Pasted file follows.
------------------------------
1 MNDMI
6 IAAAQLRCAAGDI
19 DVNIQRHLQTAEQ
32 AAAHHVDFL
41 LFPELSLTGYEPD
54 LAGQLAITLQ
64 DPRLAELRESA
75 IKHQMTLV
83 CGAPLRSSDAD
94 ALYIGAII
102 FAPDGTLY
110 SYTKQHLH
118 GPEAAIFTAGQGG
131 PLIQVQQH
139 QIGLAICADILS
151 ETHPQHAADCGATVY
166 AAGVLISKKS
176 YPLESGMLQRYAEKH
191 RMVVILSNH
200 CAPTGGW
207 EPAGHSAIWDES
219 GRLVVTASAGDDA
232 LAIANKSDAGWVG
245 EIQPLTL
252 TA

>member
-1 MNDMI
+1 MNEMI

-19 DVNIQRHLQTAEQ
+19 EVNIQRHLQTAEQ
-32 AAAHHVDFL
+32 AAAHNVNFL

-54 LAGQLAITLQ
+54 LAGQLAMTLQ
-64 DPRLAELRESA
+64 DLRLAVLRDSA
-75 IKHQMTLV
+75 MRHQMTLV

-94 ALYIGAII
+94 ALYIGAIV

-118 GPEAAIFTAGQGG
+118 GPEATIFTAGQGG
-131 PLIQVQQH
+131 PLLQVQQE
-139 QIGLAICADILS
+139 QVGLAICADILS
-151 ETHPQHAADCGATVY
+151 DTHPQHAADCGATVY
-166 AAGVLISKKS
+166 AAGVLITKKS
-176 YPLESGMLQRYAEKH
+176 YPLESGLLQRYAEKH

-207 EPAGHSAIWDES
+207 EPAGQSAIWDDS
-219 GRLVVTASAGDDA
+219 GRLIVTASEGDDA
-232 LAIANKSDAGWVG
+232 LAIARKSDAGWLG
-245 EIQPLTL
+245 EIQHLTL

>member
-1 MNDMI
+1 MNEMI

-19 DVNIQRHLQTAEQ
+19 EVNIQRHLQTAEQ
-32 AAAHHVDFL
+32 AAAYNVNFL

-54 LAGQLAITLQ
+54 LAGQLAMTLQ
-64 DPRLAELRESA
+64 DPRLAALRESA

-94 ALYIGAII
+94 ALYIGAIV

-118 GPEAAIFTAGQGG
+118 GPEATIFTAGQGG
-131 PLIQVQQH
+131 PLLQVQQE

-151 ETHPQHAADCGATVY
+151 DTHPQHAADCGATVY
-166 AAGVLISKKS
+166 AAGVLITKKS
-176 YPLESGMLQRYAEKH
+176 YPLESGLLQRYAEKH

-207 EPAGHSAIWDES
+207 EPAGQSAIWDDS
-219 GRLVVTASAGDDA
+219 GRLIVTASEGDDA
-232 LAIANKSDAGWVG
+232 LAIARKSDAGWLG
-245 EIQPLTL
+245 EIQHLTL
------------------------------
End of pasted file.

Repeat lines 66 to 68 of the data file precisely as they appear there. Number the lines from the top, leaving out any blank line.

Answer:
-32 AAAHHVDFL
+32 AAAYNVNFL

-54 LAGQLAITLQ